5 Ways to Demonstrate Leadership During COVID-19


COVID-19 has impacted most, if not all, sectors of manufacturing, specifically food and beverage manufacturers, which have been affected in several areas. This industry has experienced a variety of shutdown issues, and many are experiencing the need to run 24/7 due to surging demand.

We will need leadership and direction to ensure that shuttered plants can reopen and those that have stayed open can navigate back to some sense of normalcy. From our conversations with customers, all agree that leadership starts with a playbook that is a path forward guide for future activities.

Based on our years of industry experience, here are five key things to consider for restarting operations during the current disruption.  

1. Manage the Crisis

The first step toward recovery is managing the crisis. The core principles to help guide COVID-19 risk planning at your facility should center around three areas:

  1. The need to prevent the virus from entering your facility
  2. Reducing the risk of COVID-19 exposure and/or transmission
  3. A plan to guide what to do when COVID-19 is detected in your facility

There are a lot of excellent resources available including theCenters for Disease Control and Prevention,Occupational Safety and Health Administration andUS Food and Drug Administration, to name a few.

2. Restart Manufacturing Operations

The next step is analyzing the supply chain as there is a good chance that not every part of the supply chain can start back at the same time. Managing these issues will help you begin operations and productions, which will then feed through the critical step of distribution to get your goods back on the shelf.

3. Create a Checklist

The good news is there are tools and guidelines that can serve as a strong foundation to drive your operational readiness checklist as a food and beverage manufacturer. We have identified 13 key topics for consideration, from evaluating potential risks to achieving a successful restart of your manufacturing operations.

The checklist, which can be found here, addresses:

1. Contingency plans
2. Inventory
3. Immediate customer delivery requirements
4. Immediate delivery plan, including transportation
5. Supplier inventory and near-term delivery plan
6. Availability of outsourced processes
7. Temporary process changes
8. Product/process re-qualification plan
9. Accuracy of work instructions
10. Workforce availability and training
11. Equipment, tooling and gauging
12. Facility infrastructure
13. Communication plans

By focusing on what can be controlled right now, you can position your organization to emerge from this unusual crisis as a leader in the industry.

4. Recover Operational Stability

With a detailed assessment of operational restart risks identified and action plans in place to manage these risks, food and beverage manufacturers can then turn their attention to the many “unknowns” that could impact the future of their business. These “unknowns” include the financial stability of the supply chain, future product demand and sourcing channels as well as changes to occupational health and safety regulations.

However, by focusing on what can be controlled right now, your organization’s operational restart readiness, you can position your organization to emerge from this unusual crisis as a leader in the industry. Ed Harriman, IT and purchasing director of Michigan Turkey Producers said it best: “Food manufacturers have been suddenly thrown into unchartered waters. These guidelines can become a sextant for businesses to help navigate through this storm and help to systematically start bringing our operations back to some state of normalcy.”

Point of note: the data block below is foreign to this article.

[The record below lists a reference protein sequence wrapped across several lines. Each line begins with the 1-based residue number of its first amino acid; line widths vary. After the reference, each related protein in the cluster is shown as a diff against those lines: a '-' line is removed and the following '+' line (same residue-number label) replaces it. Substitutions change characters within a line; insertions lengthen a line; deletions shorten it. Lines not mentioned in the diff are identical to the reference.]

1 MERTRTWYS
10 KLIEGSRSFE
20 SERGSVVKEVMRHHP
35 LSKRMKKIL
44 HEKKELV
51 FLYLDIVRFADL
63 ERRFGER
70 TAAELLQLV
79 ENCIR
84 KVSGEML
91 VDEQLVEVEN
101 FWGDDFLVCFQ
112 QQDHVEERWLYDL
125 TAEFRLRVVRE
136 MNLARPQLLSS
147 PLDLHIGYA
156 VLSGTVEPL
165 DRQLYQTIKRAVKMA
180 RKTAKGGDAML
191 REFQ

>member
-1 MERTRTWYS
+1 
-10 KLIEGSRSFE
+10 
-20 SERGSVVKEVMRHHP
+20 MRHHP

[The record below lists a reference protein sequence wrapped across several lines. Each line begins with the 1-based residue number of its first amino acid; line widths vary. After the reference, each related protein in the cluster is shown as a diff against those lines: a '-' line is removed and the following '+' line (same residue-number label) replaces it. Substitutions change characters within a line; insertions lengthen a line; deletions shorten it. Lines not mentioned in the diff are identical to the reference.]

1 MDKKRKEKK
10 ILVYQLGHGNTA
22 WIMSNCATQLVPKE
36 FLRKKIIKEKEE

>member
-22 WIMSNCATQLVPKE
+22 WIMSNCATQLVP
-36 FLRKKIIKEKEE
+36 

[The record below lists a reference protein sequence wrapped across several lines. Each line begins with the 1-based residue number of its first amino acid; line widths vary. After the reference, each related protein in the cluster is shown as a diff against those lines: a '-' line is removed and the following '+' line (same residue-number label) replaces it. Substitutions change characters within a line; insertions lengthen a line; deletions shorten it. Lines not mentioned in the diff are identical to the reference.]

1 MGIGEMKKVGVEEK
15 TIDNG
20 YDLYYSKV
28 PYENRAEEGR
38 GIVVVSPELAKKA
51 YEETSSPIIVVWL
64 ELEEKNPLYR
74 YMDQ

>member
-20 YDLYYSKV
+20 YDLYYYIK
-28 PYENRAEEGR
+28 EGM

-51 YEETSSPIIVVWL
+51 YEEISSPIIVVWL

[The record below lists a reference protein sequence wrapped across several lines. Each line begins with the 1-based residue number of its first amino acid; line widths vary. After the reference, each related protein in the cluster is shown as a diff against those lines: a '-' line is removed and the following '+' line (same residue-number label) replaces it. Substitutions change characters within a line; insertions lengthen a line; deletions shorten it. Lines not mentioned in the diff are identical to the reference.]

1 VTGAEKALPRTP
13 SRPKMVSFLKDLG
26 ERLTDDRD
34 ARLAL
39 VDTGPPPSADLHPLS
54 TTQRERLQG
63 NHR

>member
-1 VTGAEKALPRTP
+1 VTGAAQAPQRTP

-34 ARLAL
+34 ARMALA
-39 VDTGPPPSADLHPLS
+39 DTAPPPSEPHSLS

5. Plan for the Future

This global crisis is providing many opportunities for management to lean into the knowledge of their workforce and recognize emerging leaders in their business. We encourage organizations to capture lessons learned as they go through their operational restart, recognizing where the potential for process improvement exists for future operational efficiency and more robust risk mitigation. Organizations should also consider what near-term metrics are needed to measure the effectiveness of their operational restart actions.

A successful recovery from the COVID-19 crisis for the food and beverage industry will require each organization to effectively manage the restart of its operations while working collaboratively with customers and suppliers throughout the supply chain. Through sharing and adopting best practices for an operational restart, the opportunity exists for food and beverage manufacturing to emerge from the COVID-19 crisis as a stronger, better-prepared industry sector for the next significant disruption.


Stephen Dombroski is director of consumer, food and beverage markets at QAD. He has over 35 years experience in manufacturing that has been focused on the Consumer Products and Food & Beverage Industries.  His career has spanned across the manufacturing, software and consulting industries maintaining a solid focus in Supply Chain Management and Enterprise Systems. 


Cathy Fisher is founder and president of Quistem, LLC. With over 35 years of respected expertise in the quality field, Cathy helps manufacturers in multiple industry sectors “find hidden money” in their operations, eliminate customer complaints permanently and develop a proactive quality culture to achieve rapid business growth.